An enactment was proposed on Thursday by the European Commission which is the EU’s executive body. The bill is based on a list of categories that regulators consider confidential, such as race, political beliefs, and health. However, the widespread ban on so-called micro-targeting which is based on personal information requested by some activists has not been reached.

What is more, the bill also concerns all political advertising which social media companies perform, such as how widely ads are displayed, targeting with third parties, and other criteria used to determine who will display them.

All companies which do not comply can be fined as much as 5% of the world’s annual revenue which is higher than the EU fine for privacy disturbance.

As reported by EU policymakers, the new rule is supposed to invalidate what they describe as a negative impact on free elections and political debate due to targeted advertising. According to them, such advertisements can polarize the political debate. Researchers, however, say that they have been used to target specific voter groups to discourage them from turning out to vote. Bella Jouroba, who is a Vice-President of the European Commission, stated:

Confidential data that people decide to share with friends on social media cannot be used to target friends for political purposes, especially online.”

The beginning of the EU proposal may take months or even years over its content. In order to become a law, it must be affirmed by both the European Council, which represents the 27 governments of the block, and the European Parliament, which is directly elected.

This announcement is in the midst of a new wave of the biggest technological regulations of a generation.

Both EU member states and MPs are currently working on separate legislation that will impose strict new content moderation and preemptive competition rules on large tech companies, with the goal of completing and passing them early next year. Similar rules are being considered in the United Kingdom, and other proposals aimed at curbing major tech companies are being considered in the United States, Australia, Canada and elsewhere.

A cache of Facebook internal documents, published by The Wall Street Journal, was cited by Jourova on Thursday. The aim was to serve as an example  of all the risks that the bill is trying to address. In the United States, legislation is already trying to reduce the power of major tech companies and is starting to gain momentum in Congress.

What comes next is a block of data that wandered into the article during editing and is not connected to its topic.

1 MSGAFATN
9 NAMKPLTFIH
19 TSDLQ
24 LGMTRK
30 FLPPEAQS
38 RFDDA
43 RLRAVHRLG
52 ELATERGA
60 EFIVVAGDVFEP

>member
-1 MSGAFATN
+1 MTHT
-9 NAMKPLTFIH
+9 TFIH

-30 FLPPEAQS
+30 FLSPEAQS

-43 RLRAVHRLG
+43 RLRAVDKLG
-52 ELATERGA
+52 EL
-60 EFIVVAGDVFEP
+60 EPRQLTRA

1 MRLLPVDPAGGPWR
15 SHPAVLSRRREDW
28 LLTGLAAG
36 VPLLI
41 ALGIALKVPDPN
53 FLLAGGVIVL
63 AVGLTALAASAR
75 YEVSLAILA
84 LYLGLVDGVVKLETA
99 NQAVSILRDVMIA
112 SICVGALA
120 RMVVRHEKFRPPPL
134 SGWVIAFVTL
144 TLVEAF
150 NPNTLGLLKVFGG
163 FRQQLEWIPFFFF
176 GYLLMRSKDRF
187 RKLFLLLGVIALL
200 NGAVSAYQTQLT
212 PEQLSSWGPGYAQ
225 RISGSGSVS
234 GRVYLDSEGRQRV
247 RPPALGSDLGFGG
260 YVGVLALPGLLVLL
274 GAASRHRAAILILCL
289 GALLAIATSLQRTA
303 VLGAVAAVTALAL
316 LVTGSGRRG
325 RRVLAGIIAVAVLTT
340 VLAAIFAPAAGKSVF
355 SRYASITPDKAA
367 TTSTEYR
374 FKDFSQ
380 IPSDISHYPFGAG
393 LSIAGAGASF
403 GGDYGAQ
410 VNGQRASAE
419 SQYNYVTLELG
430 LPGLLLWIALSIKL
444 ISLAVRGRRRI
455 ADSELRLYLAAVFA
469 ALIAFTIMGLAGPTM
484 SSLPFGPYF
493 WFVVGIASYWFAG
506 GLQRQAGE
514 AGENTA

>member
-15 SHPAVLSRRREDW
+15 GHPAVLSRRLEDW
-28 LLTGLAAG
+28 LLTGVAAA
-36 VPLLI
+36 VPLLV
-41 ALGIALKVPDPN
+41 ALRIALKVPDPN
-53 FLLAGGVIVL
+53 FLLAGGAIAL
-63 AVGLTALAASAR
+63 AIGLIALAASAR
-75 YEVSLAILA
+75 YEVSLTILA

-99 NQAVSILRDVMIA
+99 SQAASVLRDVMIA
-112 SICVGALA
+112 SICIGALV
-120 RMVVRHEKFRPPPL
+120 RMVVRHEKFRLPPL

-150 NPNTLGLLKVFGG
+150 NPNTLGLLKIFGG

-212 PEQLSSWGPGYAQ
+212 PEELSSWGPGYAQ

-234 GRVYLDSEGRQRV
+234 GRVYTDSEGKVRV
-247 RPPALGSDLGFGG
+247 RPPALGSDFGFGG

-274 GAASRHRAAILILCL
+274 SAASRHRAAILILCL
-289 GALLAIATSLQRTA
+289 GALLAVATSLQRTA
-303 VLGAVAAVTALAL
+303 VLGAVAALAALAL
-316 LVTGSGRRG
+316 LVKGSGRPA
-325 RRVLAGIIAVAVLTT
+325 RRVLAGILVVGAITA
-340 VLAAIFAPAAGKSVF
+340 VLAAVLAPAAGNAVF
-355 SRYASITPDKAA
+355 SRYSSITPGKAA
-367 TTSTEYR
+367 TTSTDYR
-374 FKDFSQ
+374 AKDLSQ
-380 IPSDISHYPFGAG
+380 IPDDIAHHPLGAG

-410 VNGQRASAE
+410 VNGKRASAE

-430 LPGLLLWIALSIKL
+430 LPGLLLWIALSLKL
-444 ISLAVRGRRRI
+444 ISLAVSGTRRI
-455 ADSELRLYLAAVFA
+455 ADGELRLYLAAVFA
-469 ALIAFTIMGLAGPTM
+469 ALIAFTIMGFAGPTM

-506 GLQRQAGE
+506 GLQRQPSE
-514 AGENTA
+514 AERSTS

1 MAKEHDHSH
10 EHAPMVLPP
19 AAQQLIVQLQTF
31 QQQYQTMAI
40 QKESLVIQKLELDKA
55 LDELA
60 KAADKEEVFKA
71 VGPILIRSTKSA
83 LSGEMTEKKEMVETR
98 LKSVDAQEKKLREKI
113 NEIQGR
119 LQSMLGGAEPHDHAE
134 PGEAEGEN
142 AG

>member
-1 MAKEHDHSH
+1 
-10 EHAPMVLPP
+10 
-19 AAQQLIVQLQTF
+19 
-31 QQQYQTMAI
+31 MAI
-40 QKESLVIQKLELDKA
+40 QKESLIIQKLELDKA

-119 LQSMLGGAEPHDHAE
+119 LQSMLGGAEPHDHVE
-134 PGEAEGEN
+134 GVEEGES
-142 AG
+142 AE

The actual subject of a debate is online political advertising. It became a really powerful tool that makes reaching hard-to-find voters in the United States, EU and elsewhere easier.  Since the 2016 U.S. presidential election, foreign groups, including some with the support of the Russian government, have used social media ads to upset voters and disrupt political debates. Has also been criticized.

For last year’s elections, tech companies took different kinds of actions. Google at Alphabet Inc., for example, has banned advertisers from targeting political messages based on user interests inferred from browsing or search history. Twitter Inc. completely stopped accepting most political ads because “I think political reach should be earned, not purchased.” The company also said it has restricted and removed micro-targeting from cause-based advertising.

Facebook of Meta Platforms Inc. decided to suspend political advertising on US platforms during the period before and after the election. The bill was supported by some tech activists. Howeverm they said that they hope the bill will be expanded to outlaw more forms of microtargeting ads for political purposes.

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Nikoleta Yanakieva Editor at DevStyleR International